Why do crystalline solids have definite heat of fusion whereas amorphous do not?

Crystalline solids have same properties in all direction of the crystal, they have a regular and repetitive arrangement of constituent particles, and thus a sharp melting point. They do not flow before melting. Hence, they have definite heat of fusion.

Whereas, amorphous solids do not have a regular pattern of constituent particles and thus do not have a sharp melting point. They melt over a range of temperature and start to flow without completely changing into liquid. Hence, they do not have definite heat of fusion.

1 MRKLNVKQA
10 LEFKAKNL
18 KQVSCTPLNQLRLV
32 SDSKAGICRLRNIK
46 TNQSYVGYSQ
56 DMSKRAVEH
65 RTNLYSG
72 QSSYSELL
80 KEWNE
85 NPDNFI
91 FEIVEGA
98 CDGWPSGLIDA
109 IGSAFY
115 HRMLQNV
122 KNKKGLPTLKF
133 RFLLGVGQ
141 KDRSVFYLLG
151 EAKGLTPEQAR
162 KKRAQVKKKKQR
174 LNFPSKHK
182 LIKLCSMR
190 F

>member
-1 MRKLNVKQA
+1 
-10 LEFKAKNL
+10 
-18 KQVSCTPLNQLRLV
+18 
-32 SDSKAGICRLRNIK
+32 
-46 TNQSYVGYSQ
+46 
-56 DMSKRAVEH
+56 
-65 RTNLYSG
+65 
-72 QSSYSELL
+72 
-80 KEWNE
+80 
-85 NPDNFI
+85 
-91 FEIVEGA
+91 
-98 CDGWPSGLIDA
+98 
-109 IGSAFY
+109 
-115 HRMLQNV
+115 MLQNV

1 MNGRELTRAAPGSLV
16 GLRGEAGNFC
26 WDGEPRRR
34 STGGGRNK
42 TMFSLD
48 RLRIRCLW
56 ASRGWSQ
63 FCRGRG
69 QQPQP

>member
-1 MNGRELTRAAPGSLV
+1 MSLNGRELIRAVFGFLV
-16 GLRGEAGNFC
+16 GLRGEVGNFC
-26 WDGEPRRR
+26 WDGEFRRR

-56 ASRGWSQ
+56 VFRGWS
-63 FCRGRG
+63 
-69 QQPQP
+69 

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crystalline solids have sharp melting pt. or short range melting pt. b z of regular and repetitive arrangement of constituent particles and these things are opposite in case of amorphous solids
that's why crystalline solids have definate enthalpy of fusion
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